US Coins

Sales tax fallout from Supreme Court decision

On behalf of the Industry Council for Tangible Assets, former U,.S. congressman Jimmy Hayes presented written testimony July 24 to the House Judiciary Committee addressing unintended consequences of sales tax issues arising from the U.S. Supreme Court decision in South Dakota v. Wayfair.

House Judiciary Committee logo from committee website: image of Hayes from Coin World files.

Unintended consequences of the June 21 U.S. Supreme Court decision South Dakota v. Wayfair were the topic of arguments filed with the House Judiciary Committee July 24 on behalf of the Industry Council for Tangible Assets. The court’s ruling on collecting interstate sales taxes affects consumers and small businesses.

Ten pages of written testimony were submitted for the House Judiciary Committee’s consideration by James “Jimmy” Hayes, an attorney and former congressman from Louisiana.

Hayes is a managing member of Washington Matter LLC., a lobbying and government solutions consulting firm, and is a former member of the House Ways and Means Committee, a former commissioner of securities for the state of Louisiana and former commissioner of financial institutions for the state of Louisiana.

The court’s 40-page opinion on South Dakota v. Wayfair Inc., et al, provides that a state can now require online retailers beyond its borders to collect the state’s sales-tax revenue from the state’s consumers. But the 5–4 court decision also mandates that “all remote, or interstate sales are subject to the decision and that all sales across state lines could be taxed whether originating from an internet transaction or initiated in any other form whatsoever and however communicated.”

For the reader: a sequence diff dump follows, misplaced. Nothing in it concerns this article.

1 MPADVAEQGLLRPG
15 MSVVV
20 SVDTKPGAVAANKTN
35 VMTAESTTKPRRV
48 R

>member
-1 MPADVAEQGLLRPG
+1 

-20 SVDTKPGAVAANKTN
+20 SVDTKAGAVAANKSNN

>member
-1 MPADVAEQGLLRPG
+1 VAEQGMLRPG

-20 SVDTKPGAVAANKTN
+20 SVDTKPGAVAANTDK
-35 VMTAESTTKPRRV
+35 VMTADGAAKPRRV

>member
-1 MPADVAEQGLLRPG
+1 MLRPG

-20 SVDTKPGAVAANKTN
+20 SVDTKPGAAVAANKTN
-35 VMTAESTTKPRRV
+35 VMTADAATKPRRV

The Supreme Court ruling has already had an effect in practice among the numismatic community. 

Heritage Auctions and Stack’s Bowers Galleries

In late July, two numismatic auction firms, Heritage Auctions and Stack’s Bowers Galleries, informed potential bidders via their respective websites of the ramifications of the Supreme Court decision and the required collection of sales taxes by the two auction houses.

Stack’s Bowers notified its clients with the following message: “The Supreme Court recently ruled that states may collect tax on purchases made from out-of-state sellers, even if the seller does not have a physical presence in the taxing state. Unfortunately this ruling affects our clients that reside in states that do collect sales tax and do not have exemptions for the purchase of coins, currency or bullion.

“As a result, effective August 1, 2018, Stack’s Bowers Galleries is required by law to collect the applicable state sales tax for items delivered to the following states — Hawaii, Kentucky, Maine, Minnesota, Mississippi, Ohio and Vermont.

“If you are attending an auction or show and pick up your purchases, the sales tax for the location for the auction or show will apply.

“Dealers with valid sales tax numbers who have provided us with a resale certificate will be exempt.”

As Heritage offers a great deal of material beyond its numismatic categories, such as furniture, jewelry and antiques, Heritage has not released a blanket statement, according to Eric Bradley, director of public relations there. “There is no single announcement,” Bradley said. “It depends on the client’s state of residence and that state’s sales tax law.”

A banner announcement at the Heritage website for one of the affected content categories reads: “For Coins: Effective August 1st, Heritage Auctions is required by state law to charge applicable sales tax on any items in this category delivered to addresses in the following states: Hawaii, Kentucky, Maine, Mississippi, Ohio. Exemptions include dealers with valid sales tax numbers who are purchasing for resale and who furnish us with a properly completed resale certificate, for the states listed above. See paragraph #25 in our Terms and Conditions for more information.

“NOTE: Please visit our other categories regarding other states with applicable sales tax.”

How to interpret?

Hayes believes it will take congressional action to properly interpret and apply the court’s decision.